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Dixieland Droopy

From Wikipedia, the free encyclopedia

Dixieland Droopy
Directed byTex Avery
Story byHeck Allen
Produced byFred Quimby
StarringBill Thompson
John Brown
Narrated byJohn Brown
Music byScott Bradley
Animation byWalt Clinton
Michael Lah
Grant Simmons
Backgrounds byJoe Montell
Color processTechnicolor
Distributed byMetro-Goldwyn-Mayer
Release date
December 4, 1954
Running time

Dixieland Droopy is a 1954 animated short subject in the Droopy series, directed by Tex Avery and produced by Fred Quimby for Metro-Goldwyn-Mayer.[1] Dixieland Droopy was produced simultaneously in Academy ratio and CinemaScope versions.

The soundtrack version of this cartoon without dialogue as part of Tom and Jerry and Tex Avery Too!: Volume 1: The 1950s soundtrack album by Scott Bradley Disc 1, 9th track in 2006.

Plot summary

An unseen narrator (John Brown) tells the story of a Dixieland-music-loving dog named John Irving Pettybone (Droopy, voice of Bill Thompson). Pettybone's one love is listening to a record of Dixieland jazz, specifically "Tiger Rag", and pretending to conduct the music. Unfortunately, the manager of the dump where Pettybone lives is not a fan of Dixieland, and he evicts the hapless dog from the dump.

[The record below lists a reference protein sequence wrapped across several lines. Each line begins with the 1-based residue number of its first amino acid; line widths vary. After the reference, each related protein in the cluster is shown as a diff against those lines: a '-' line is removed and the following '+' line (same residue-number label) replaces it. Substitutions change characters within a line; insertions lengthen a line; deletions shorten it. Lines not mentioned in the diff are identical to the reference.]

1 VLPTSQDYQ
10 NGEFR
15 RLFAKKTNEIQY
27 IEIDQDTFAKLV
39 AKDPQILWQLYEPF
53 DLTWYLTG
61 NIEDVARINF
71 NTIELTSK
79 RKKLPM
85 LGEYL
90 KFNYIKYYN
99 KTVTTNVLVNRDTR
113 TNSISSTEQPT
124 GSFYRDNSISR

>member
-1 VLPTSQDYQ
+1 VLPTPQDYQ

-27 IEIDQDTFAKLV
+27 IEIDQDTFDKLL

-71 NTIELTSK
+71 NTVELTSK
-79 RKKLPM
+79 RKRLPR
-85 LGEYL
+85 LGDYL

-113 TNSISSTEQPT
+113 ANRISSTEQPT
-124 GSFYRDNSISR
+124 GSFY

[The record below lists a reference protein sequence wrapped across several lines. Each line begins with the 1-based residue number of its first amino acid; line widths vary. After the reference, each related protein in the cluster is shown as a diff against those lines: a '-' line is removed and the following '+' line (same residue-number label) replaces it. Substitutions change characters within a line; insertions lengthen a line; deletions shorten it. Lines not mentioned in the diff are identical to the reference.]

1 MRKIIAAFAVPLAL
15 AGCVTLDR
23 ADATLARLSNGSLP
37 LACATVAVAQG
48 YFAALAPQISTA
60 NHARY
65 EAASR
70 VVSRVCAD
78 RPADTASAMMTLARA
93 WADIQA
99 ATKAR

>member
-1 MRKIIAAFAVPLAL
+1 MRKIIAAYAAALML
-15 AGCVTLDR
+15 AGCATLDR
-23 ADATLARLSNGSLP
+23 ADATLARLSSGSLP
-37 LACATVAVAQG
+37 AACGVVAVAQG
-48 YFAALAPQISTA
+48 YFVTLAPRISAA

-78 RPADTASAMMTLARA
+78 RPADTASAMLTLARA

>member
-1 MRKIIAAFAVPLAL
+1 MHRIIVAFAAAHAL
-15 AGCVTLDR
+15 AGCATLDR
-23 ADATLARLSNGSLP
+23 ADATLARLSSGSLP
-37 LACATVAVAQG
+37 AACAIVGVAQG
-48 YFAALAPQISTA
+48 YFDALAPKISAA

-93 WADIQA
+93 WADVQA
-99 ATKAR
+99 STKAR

Pettybone travels to several locations (a cafe, an organ grinder, an ice cream truck, a merry-go-round) in an attempt to play his music, but is thrown out each time. Pettybone is heartbroken when his record is accidentally smashed, but his luck changes when he hears a group of fleas called "Pee Wee Runt and his All-Flea Dixieland Band". He goes there, despite a sign that says dogs aren't allowed inside. He is, however, chased by the owner of a flea circus. After the owner locates Droopy, he demands the fleas returned. Droopy refuses to comply and continues running from him throughout the city (while the fleas take a smoke break).

The pursuit continues with the owner chasing Droopy inside Jazza Plaza. Droopy ultimately escapes the owner by hiding inside a theatrical agent's office. The agent does not approve of dog acts, and demands for Droopy to leave. He retracts when he hears the flea band, and mistakenly believes that Pettybone is making the music himself. Pettybone becomes famous as "John Pettybone, Dog of Mystery", and realizes his dream of playing the Hollywood Bowl.

As the cartoon concludes with a close-up of the flea circus band, the narrator states that no one ever discovered the secret to Pettybone's music. Because only Pee Wee Runt knew and would never tell as he, the trumpeter, reveals, "For you see, he - that flea, Pee Wee - is me! See?"

See also


  1. ^ Lenburg, Jeff (1999). The Encyclopedia of Animated Cartoons. Checkmark Books. pp. 76–77. ISBN 0-8160-3831-7. Retrieved 6 June 2020.

External links

This page was last edited on 19 July 2021, at 00:25
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